It’s the most wonderful time of the year. No, not Christmas. Its Back-to-School season!! The National Retail Federation estimates that Americans will spend $29.5 billion in the next few weeks to get ready for school. Billion. And just like Christmas, Back-to-School seems to start earlier and earlier each year. (My grocery store’s section was up 3 weeks after school ended.)Americans will spend $29.5 billion in the next few weeks to get ready for school. Click To Tweet
Most teachers LURVE school supply shopping and I am no exception. I get giddy when shiny, new supplies show up in the stores. I spend Sunday mornings poring over the sales circulars and dreaming of new pens, notebooks, and scissors.
But I know that not everyone shares my enthusiasm for school supply shopping. In fact, I have heard rumors that some people hate it. And I get it. Back-to-school (BTS) shopping is expensive, can be frustrating, and often requires multiple trips to stores for a random item. Boo!
And it only gets more expensive and harder as your child gets older. Most high schoolers won’t know what supplies they need until school actually starts. That’s means you have to go back to the store again! And then your child has a schedule change, a new teacher, and different supply requirements.
Take a deep breath! I am ready to help you through the craziness of the next few weeks. Let’s start with my general tips for BTS shopping. As a teacher, I shopped every year for my classroom. My goal was to spend as little as possible, while getting all the supplies I need. Here’s how I did it!
(Before we dive in, go ahead and grab the FREE checklist I created. You’ll need it for Tip #1 below!)
Tips for Back-to-School Shopping with your Teen
Take an inventory of what you already have.
You probably already have half of the items you need floating around your house. The backpack from last year still functions. So does the lunch bag. There are definitely pencils, pens, and highlighters left from last year, too. Dig them out from the closet or under the bed.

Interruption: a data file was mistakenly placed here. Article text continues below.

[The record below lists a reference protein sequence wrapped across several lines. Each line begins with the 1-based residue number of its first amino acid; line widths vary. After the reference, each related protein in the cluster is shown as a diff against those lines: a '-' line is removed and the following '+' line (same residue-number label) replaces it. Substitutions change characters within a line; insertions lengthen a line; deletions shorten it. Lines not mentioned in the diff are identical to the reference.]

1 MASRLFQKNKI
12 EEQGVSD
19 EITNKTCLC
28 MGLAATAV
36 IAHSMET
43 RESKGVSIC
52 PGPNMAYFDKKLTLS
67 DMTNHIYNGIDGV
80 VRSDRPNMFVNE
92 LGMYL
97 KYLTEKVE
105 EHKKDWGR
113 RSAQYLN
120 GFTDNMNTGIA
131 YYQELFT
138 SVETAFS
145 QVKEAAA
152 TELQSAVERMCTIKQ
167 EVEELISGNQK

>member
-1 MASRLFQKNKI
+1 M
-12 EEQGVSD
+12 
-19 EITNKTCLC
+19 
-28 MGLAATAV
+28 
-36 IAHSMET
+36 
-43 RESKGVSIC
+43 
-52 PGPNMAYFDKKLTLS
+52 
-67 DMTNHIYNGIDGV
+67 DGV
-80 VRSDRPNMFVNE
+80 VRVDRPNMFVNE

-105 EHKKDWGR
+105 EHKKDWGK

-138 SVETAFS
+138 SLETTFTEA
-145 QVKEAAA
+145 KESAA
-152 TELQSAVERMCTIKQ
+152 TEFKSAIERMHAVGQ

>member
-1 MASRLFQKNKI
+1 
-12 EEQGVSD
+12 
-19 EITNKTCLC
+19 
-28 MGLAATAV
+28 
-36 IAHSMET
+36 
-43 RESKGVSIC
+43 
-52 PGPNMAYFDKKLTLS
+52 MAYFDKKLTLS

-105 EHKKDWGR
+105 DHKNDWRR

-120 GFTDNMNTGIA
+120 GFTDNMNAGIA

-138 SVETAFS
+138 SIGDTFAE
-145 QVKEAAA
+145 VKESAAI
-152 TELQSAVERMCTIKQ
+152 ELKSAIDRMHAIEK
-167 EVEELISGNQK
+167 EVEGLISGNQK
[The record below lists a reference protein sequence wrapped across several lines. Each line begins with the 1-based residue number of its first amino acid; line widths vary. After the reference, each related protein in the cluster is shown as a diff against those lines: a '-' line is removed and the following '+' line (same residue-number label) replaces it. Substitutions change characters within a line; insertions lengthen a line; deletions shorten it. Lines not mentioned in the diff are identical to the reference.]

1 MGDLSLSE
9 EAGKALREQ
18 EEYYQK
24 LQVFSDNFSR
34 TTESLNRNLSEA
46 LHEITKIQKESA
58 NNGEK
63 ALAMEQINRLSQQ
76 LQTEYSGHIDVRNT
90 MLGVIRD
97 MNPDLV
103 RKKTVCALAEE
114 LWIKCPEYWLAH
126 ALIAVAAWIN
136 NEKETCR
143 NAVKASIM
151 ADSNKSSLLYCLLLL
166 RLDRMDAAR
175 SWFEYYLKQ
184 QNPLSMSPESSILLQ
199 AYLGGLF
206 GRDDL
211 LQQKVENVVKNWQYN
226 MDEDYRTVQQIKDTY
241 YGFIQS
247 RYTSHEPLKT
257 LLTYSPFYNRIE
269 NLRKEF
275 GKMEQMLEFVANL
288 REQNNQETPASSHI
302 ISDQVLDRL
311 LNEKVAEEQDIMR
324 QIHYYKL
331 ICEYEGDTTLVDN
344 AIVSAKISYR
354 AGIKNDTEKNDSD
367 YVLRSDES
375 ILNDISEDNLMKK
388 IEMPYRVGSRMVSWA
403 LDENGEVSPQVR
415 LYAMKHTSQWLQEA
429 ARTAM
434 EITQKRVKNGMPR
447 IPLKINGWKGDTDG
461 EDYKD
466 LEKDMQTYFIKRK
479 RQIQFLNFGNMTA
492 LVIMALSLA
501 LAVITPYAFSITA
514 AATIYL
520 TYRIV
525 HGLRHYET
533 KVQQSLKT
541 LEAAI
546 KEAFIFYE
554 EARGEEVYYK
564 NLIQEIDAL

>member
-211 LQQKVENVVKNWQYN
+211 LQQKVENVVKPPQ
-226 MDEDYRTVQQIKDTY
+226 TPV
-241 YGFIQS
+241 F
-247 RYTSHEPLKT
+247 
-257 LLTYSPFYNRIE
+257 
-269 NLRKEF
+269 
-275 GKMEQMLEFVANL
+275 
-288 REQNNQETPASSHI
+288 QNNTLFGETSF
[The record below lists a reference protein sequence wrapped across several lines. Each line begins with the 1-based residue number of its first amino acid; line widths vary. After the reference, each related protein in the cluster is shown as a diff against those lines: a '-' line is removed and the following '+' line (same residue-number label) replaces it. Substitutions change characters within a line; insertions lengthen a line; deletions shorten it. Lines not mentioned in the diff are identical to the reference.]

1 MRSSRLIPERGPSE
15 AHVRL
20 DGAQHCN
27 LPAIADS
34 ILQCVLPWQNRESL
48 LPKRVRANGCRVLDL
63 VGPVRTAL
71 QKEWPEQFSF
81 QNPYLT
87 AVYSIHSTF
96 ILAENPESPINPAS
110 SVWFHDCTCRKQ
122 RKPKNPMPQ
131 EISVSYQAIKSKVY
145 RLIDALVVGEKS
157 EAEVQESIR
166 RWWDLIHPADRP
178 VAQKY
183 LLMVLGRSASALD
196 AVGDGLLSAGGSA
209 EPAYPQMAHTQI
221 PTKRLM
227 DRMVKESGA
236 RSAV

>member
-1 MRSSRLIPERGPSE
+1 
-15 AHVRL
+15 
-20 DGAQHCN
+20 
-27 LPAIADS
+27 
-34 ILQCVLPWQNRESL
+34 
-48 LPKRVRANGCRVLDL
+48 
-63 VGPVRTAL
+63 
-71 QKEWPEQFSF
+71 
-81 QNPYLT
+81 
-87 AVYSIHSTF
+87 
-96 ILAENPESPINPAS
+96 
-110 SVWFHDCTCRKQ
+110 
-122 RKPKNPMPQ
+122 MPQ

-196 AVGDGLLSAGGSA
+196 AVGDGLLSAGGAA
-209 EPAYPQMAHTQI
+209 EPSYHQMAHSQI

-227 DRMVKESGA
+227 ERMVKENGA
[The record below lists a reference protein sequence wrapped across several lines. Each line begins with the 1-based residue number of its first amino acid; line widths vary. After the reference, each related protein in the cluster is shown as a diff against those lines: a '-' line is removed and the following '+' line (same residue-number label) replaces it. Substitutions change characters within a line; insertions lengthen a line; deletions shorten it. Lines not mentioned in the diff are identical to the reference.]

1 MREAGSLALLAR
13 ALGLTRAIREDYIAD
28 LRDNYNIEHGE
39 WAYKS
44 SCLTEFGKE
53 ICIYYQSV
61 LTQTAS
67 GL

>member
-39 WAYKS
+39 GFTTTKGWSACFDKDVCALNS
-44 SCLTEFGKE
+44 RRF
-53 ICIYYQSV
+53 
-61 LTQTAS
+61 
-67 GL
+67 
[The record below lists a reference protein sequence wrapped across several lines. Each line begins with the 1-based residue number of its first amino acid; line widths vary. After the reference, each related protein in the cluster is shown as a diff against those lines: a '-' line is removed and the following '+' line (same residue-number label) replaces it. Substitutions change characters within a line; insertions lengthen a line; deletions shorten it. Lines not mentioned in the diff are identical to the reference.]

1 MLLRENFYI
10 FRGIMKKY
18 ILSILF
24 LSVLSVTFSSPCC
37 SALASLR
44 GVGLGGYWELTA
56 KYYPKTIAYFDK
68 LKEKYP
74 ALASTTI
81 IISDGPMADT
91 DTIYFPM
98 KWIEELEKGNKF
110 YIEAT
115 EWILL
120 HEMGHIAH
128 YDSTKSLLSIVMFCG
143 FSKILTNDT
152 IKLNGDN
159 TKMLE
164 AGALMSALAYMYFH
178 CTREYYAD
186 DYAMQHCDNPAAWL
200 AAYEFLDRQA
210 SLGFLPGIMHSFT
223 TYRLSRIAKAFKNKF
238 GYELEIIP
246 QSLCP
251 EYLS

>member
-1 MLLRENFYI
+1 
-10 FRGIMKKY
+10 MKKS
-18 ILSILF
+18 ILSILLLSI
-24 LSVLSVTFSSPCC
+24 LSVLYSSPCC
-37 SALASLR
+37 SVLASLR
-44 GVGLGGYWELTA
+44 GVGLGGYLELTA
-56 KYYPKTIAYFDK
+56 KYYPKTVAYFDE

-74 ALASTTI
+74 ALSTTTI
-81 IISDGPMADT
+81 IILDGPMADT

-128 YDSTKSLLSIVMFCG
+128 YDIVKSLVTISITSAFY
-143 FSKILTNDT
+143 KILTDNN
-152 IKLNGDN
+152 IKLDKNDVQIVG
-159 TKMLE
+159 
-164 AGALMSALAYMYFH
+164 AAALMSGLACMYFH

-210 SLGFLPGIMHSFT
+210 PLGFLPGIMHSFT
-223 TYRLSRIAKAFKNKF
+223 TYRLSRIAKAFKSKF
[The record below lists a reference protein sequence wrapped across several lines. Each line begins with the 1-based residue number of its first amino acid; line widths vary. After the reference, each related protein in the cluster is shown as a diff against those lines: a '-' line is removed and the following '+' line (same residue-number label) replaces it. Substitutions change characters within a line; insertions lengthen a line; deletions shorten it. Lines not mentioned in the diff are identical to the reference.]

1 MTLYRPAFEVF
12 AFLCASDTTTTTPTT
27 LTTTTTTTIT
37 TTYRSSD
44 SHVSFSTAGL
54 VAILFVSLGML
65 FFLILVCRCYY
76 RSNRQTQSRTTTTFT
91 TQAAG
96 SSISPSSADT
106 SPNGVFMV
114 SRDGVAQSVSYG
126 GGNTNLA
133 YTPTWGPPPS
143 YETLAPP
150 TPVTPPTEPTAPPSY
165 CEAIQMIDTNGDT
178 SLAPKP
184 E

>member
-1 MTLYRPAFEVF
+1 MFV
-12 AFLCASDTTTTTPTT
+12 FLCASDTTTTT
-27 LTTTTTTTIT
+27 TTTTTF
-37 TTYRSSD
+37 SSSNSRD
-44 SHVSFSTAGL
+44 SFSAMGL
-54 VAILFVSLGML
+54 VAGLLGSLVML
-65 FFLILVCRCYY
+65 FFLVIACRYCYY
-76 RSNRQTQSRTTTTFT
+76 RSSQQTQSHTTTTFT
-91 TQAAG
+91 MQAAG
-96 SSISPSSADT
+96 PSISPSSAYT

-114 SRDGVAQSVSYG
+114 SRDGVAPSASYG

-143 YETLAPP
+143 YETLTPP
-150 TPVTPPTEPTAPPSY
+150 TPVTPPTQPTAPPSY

Prioritize your spending
Go through the supply list and decide which items are the most important and expensive. If your kiddo needs a graphing calculator, it’s probably best to reuse the backpack from last year. If the required supplies aren’t that expensive, maybe he can get a few more fun items.
Create a shopping list and budget
And stick to it. Believe me, I know that it is easy to buy more than you need. Glitter pens! Stickers! Colorful journals! It is easier to limit overspending if your teen knows going in what she needs and how much money you can spend. I also recommend making the list and budget with your teen.
Work the sales
Target, Staples, Office Depot, and Wal-Mart all have good sales on BTS items. Get the Sunday paper or check the sales circulars online. If you don’t coupon, start. Pick up the Sunday paper for the next few weeks and check coupon sites like Coupon Mom or The Krazy Coupon Lady for the best sales. I get supplies for free or pennies every year using coupons. Target’s Cartwheel app also lets you stack discounts with coupons. It’s worth the time to download and scroll through!
Buy generic/ and or plain
There are only a few products that I will buy the brand name (Hi Elmer’s glue!). Almost everything I buy is generic – pencils, scissors, notebooks, binders, etc. In most cases, you are paying for the brand name or the cute design. However, a plain folder works just as well as the adorable one with the donut on it. This can be a tough one with kids. However, if you made a budget (see above), you can usually convince them to be frugal.
As I mentioned earlier, while middle schools often still provide supply lists, most high schools do not. Why? Teachers have individuals requirements and student schedules usually aren’t finalized until a week or 2 before school starts. So, the school can’t give you a lots of heads up about what specific supplies your child will need. However, you can make some assumptions about what to buy. (And in case you’re wrong, keep that receipt!!)
To help you prioritize, I’ve divided the list into 3 categories – must have, should have, and nice to have. To make your life even easier, grab my BTS shopping checklist and head to the store!